But when you give Sewald’s innings to Muñoz and Brash, you’re giving them the actual ninth—but you’re triggering a chain reaction that is better reflected in the simple roster move.
Sewald isn’t being replaced by Muñoz or Brash, but instead the last reliever on the roster. That’s dudes like Trent Thornton and Dominic Leone. They come in and every other reliever gets bumped up a notch in the leverage of the situations they’re being dropped into.
Got a jam in the seventh in a must-win game? Welllll, you may go to Taylor Saucedo when that may have been Brash. Need a strikeout in extras with the zombie runner on second after you’ve already burned your closer and fireman? Well instead of throwing Muñoz, that may be Justin Topa—who, while good, doesn’t miss bats like those other three guys.
Or you may have a situation, as played out a month after the trade, where you have to lean a little more on one of your good young starters because you don’t have three innings of elite relief pitching…and it blows up in your face.
The starter is pissed, he says something regrettable and is the laughingstock of the baseball world for a day because the organization subtracted to add instead of just adding.
This all started with Cal Raleigh, who played game after game after game down the stretch, risking his own health again, because this team needed the offense for this essential Postseason push due to years of half-measures.
Under the weight of being the only superstar talent who could throw his team on his back, 22-year-old Julio Rodríguez had one hit on the team’s final homestand.
And why wouldn’t these guys be stung? The Mariners have worked for years to build a culture, to establish an environment where everyone is pulling in the same direction, puts in the work, competes their ass off and eventually reaps the rewards.
Players are asked to compete for and win every. single. pitch.
So where’s that level of competitiveness from their bosses? And their bosses’ bosses?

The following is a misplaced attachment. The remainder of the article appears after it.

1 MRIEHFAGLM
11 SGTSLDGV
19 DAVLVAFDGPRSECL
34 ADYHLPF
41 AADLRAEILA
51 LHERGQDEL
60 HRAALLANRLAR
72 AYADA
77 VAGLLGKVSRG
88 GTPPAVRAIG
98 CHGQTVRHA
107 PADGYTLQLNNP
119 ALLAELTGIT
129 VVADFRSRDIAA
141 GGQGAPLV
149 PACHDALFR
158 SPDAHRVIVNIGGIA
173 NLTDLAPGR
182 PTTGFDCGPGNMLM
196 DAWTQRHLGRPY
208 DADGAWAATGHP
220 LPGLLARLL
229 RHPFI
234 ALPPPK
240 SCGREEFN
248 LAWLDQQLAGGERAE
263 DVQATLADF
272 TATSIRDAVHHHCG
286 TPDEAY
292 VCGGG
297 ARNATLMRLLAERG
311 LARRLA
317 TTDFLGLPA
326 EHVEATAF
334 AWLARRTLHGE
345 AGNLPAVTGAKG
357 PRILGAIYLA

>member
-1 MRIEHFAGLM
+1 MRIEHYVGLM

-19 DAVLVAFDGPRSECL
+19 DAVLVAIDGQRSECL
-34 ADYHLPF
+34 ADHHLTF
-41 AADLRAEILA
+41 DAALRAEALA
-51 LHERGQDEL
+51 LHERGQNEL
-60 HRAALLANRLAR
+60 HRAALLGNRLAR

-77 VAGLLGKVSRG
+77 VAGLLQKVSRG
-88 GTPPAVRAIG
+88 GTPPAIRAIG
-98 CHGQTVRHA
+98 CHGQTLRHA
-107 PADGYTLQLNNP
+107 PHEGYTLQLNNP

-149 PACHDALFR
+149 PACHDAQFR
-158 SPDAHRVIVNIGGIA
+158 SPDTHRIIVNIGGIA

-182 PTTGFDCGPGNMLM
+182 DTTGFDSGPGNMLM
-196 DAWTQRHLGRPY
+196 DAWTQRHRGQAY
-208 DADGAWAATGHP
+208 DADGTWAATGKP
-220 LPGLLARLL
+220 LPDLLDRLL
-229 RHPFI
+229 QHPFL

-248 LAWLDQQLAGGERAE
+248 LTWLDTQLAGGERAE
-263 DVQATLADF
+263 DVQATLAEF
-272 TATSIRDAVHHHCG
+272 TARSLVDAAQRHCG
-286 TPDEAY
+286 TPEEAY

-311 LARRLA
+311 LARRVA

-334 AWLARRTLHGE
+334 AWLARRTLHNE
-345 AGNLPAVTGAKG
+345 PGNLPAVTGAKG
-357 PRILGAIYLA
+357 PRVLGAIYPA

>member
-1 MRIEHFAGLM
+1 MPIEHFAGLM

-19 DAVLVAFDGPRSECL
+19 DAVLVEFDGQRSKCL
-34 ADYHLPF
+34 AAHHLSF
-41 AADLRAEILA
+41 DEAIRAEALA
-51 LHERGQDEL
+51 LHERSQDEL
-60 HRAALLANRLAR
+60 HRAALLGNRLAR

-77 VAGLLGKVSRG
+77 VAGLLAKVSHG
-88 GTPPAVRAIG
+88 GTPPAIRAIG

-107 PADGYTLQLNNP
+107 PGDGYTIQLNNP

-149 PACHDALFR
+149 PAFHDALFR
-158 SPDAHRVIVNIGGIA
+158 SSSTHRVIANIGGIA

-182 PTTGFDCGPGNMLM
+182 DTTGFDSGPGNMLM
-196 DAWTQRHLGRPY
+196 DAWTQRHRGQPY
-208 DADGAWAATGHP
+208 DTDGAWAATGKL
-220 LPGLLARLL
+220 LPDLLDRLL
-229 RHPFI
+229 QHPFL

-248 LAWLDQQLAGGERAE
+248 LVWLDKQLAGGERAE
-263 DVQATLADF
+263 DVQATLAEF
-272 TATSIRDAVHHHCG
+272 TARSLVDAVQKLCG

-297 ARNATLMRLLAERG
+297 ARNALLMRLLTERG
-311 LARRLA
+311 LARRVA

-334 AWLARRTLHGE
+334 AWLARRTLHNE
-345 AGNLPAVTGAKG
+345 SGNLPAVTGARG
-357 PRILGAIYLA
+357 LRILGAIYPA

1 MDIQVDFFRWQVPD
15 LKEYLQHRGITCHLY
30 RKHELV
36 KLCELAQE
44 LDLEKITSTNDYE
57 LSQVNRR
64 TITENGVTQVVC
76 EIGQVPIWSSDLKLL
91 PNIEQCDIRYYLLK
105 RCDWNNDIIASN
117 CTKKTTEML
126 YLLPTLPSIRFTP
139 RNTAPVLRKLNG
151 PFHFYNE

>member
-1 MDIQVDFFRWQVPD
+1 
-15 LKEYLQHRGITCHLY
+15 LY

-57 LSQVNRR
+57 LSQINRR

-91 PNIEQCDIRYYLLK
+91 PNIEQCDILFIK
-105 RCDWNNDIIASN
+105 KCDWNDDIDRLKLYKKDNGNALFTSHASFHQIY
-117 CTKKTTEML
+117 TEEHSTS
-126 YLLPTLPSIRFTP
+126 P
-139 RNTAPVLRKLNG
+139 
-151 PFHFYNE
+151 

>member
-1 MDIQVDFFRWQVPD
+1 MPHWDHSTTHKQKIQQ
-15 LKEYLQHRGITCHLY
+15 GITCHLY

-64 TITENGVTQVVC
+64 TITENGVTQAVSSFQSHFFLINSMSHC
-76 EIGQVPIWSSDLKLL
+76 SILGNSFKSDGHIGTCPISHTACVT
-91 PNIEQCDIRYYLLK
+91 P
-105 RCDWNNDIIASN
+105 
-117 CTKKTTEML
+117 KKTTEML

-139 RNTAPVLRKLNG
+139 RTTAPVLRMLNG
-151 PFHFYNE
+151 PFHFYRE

Let’s now get to the question in the headline. How does this change? Can it change?
I don’t know. But let’s look at how it has before, albeit on a different scale.
Because I am ostensibly pro-player, I love when dudes call out when their organizations are a bit too process-heavy, particularly under the guise of risk aversion and general cheapness.
Here’s a memorable example: at the trade deadline in 2017, Astros pitcher Dallas Keuchel was not shy in expressing his frustration at his team doing little at the deadline.
“I’m not going to lie. Disappointment is a little bit of an understatement. I feel like a bunch of teams really bolstered their rosters for the long haul and for a huge playoff push. Us just kind of staying pat was really disappointing.”
You might remember that the Astros won* the World Series in 2017. And that baseball used to have two trade deadlines.
A minute before midnight on August 31st of that year, the Astros traded for Justin Verlander. They gave up three prospects who have yet to amount to much and, most important to the rebuilding Tigers, took on $40 million of the $56 million Verlander was owed the following two years.
This wasn’t long after a couple seasons (2014 and 2015) when it looked, for sure, like Verlander was in decline.
The Astros took their shot on the 34-year-old and landed a cornerstone for one of the best runs in recent baseball history.
That’s—that’s what it’s going to take.
The Mariners need a franchise-altering and era-defining move. And they need it to work.
They need their ownership group to compete on the level they’re asking their players to.
It’d be a lot easier if they’d done this over multiple offseasons, if they’d consistently added from the outside so that they were just one more piece or a couple shrewd moves from the promised land.
But they didn’t.
So, you want your players to believe this is an organization that strives to compete at the game’s highest level? You want your fans to understand this isn’t about profits over everything?